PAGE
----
My blog and website: www.edieyoga.wordpress.com

 

~

Editor: Brianna Bemel

 

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About Edie Lazenby

I am someone who loves to share and thrives on being with others. My craft whittles moments into meaning and eases my heart. I learn best by listening. I teach yoga and I write. Life is challenging but simple. My kitties make me happy. Check my blog here.

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16 Responses to “When the Left is Right. ~ Edith Lazenby”

  1. YogaForLiberty says:

    Nice post.

    Personally, I sympathize a little more with the right, just because I see them as greater victims of the system. We need to transcend the left/right paradigm and not identify with either side. We should look at politics through the lens of ahimsa, and see that both sides leave something to be desired. It should be our goal as yogis, to abstain from the ritual of elections, and make it our campaign to vote in every moment.

    • Mark Ledbetter says:

      Whaddaya know! I read this comment before launching into my own and, like Edie, thought it well said. But didn't pay attention to the writer. After posting my own, I looked up and realized, it's Y4L, a fellow libertarian yogi. If peace is the heart of both libertarianism and yoga, I guess it makes sense that sympathy for Edie's position would come from two libertarian yogis.

  2. Edie says:

    Well said! Thank you.

  3. Mark Ledbetter says:

    Very nice, Edie! As a libertarian (therefore neither left nor right but something altogether different) I have an advantage, at least on the issue at hand. As a non-participant in the Great Left-Right Culture War, it's easier for me to see the humanity in each side. For people who do identify with one side or the other, seeing good in the other seems to be a very high hurdle to jump.

    There's an old aphorism which I'm sure some of you have heard:

    If you aren't a liberal when you are young, you have no heart. If you aren't a conservative when you are old, you have no brain.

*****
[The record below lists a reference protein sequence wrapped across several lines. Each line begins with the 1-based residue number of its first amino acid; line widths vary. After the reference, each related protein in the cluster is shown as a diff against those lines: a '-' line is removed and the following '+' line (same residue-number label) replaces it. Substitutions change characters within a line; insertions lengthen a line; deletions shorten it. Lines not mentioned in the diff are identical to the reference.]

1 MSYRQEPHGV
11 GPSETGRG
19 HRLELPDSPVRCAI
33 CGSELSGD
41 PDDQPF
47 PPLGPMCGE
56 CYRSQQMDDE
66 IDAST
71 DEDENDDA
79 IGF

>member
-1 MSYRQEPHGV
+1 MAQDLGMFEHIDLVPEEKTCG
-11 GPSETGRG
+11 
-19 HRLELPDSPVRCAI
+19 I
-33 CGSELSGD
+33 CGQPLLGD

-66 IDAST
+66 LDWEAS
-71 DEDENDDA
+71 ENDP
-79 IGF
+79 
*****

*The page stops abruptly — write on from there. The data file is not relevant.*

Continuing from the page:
That one's a bit famous but here's another one, not so famous, that I like even more:

    Liberals should define the problems and conservatives should solve them.

    This recognizes both the humanity and rightness of each side. If only conservatives could recognize that liberals often have a better insight on what the problems are! If only liberals could recognize that conservatives often have better real-world understanding about how to solve problems! Of course it will never happen. Both sides are ABSOLUTELY certain that they are right on both naming the problems and finding the solutions, and that the other side is ignorant, prejudiced, and uncaring (if the 'other' is conservative) or foolish, lazy, and confused (if the 'other' is liberal).

    Btw, I've run this aphorism by those here at Ele, where most people are liberal, and other places where most people are conservative. I haven't gotten a single agreement, not even a mild "Hmm, maybe" let alone a "Great insight!" The merging of left and right along these lines clearly isn't going to happen. Just too much wrong with that evil other for them to be trusted with anything!

    • edieyoga says:

      Actually I like what you say…and look forward to engaging my dad and sharing it with him. If conservatives saw the problems liberals see and used their savy to solve them….what a great idea…I listened to the campaign trail again today. No one says anything new it seems.
      Thanks for taking the time to write such a thoughtful reply.

      • Mark Ledbetter says:

        "What a great idea"

        Really? Ya mean it? You are the first who has said so, and there are literally hundreds of people I have run this idea by. Congrats. I'm curious what your dad will say. Now, if someone would just tell me who came up with this aphorism in the first place. I'd like to give him/her credit but my mind is a leaky sieve. Just can't remember.

  4. Mamaste says:

    Just intro'd on FB to: Enlightened.
    ~Mamaste

  5. slsimms says:

    Great job Edith! Dug it!

  6. Kathy says:

    Wonderful article – I've been pondering the current debate and bemoaning the end of civility. I think that is what's missing – civility, the courtesy to listen and then to respond respectfully. The left wing dismisses the right as being ignorant and heartless. The right dismisses the left as being bleeding heart spendthrifts…..and all from the safety and anonymity of their laptops. That's where the most atrocious behavior occurs.

    I can't help but wonder if the fact that we are a mobile society has something to do with this behavior. Insulting someone, calling them a troll or a baby killer or a nazi is fine if you don't know who they are and will never see them on a daily basis.

  7. edieyoga says:

    Good point…! It is impersonal and safe. I think if people would consider content, step away from personal interest and look at what is best for all, for the country, and stop trying to please or be right. We all have a lot to offer, left and right and the middle ground. And we cannot all benefit from everything…We have to be willing to give a little…Thanks for your comments.